Tipsheet: Cornell Helps NFL Players | Macy’s Pop-Ups | B.Buy Done w/CDs


Macy’s launches pop-up marketplaces in its stores at CNBC. “Brands pay a one-time fee for the space and retain all their sales. The program, which formally launches Monday, will initially be tried in 10 cities, including at the Herald Square flagship in New York, Boston, Las Vegas and Fort Lauderdale, Florida.” Read more


Target helps NFL players think about their next careers by Kavita Kumar at Star Tribune. “CEO Brian Cornell told the 15 or so players in attendance that he once wanted to be in their shoes playing for the NFL. “Unfortunately, I peaked when I was about 13 years old,” he said to laughs. “I was 5-foot-9 and 170 pounds. … The problem is, I’m still 5-9 and 170 pounds.” Read more (tiered subs.)


…Players also met with Rick Gomez, Target’s CMO; Mark Schindele, SVP of Target properties; Mike Jewison, VP of store operations; and Cara Sylvester, VP of divisional merchandising by Dan DeBaun at Minneapolis/St.Paul Business Journal. Read more


Bon-Ton files for bankruptcy protection at CNBC. “Bon-Ton said Sunday it received a commitment of as much as $725 million in financing from existing lenders to support its operations.” Read more


Best Buy to pay up to $1,000 in bonuses to 100,000+ workers via USA Today. Read more


Is Walmart Coming to Israel? Netanyahu Says the Door Is Open by David Wainer at Bloomberg. “Prime Minister Benjamin Netanyahu wants to use the power of his office to help bring the world’s largest retailer to Israel. That was Netanyahu’s message to John Furner, a senior Walmart Inc. executive…according to Netanyahu’s economic adviser, Avi Simhon. They discussed the idea of Walmart’s opening a retail branch and investing in Israeli technologies, said Simhon.” Read more


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In Australia, Amazon is still finding its way by Tom Westbrook & Byron Kaye at Reuters. “From Dec. 12 to Jan. 7, Australians looked online more often for Myer Holdings Ltd, a 118-year-old department store chain with a market capitalization of A$540 million ($431 million) and a steady run of profit warnings, than they did for $630 billion Amazon.” Read more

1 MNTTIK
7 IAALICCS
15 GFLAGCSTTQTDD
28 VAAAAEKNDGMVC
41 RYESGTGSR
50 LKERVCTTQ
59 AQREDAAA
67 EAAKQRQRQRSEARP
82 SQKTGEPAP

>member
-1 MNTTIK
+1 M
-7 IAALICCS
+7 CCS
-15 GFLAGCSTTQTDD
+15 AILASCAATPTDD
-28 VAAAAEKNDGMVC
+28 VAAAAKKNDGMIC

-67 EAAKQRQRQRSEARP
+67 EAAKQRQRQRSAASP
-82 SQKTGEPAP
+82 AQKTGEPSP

Best Buy to Stop Selling CDs, Target Might Be Next by Ed Christman at Billboard. “…sources say that Target has demanded to music suppliers that it wants to be sold on what amounts to a consignment basis. Currently, Target takes the inventory risk by agreeing to pay for any goods it is shipped within 60 days, and must pay to ship back unsold CDs for credit.” Read more


Costco’s plan has millennials in their stores by Benjamin Romano at Seattle Times via Toronto Star. “Reports that millennials are not joining Costco are “not accurate,” Jelinek said, noting that the generation represents over 40 per cent of its new-member sign-ups.” Read more


Whole Foods introducing ‘Real Food’ campaign by Jon Springer at Supermarket News. “A television ad debuting the “We Believe in Real Food” tagline has premiered on the retailer’s website and Youtube channel this week.” See spot/Read more


Brian Cornell Appeared Friday @ CNBC “The CEO pointed out that Target, unlike rival Walmart, has a much more “balanced portfolio,” which includes apparel, home goods, electronics and grocery. Food accounts for only 20 percent of the brand, compared with 60 percent of Walmart’s products.” 5:38 video/Read more


Amazon settles long-running dispute with French tax authorities, who have been seeking nearly 200 million euros ($249 million) at Fox Business. Read more


Nordstrom Sets Campaign for First Stand-Alone Men’s Store by David Boin at WWD. “The retailer’s first full-line New York City store will be a big flagship complex with separate men’s and women’s stores.” Read more (subs.)


Why Whole Foods employees are crying on the job by Michael Bartiromo at NY Post. “Making matters worse are the new “scorecards” that managers are expected to grade their employees with…Any employee who scores below an 89.9 is possibly subject to termination…store leaders and even one regional vice president have quit “because they consider OTS to be absurd.” Read more


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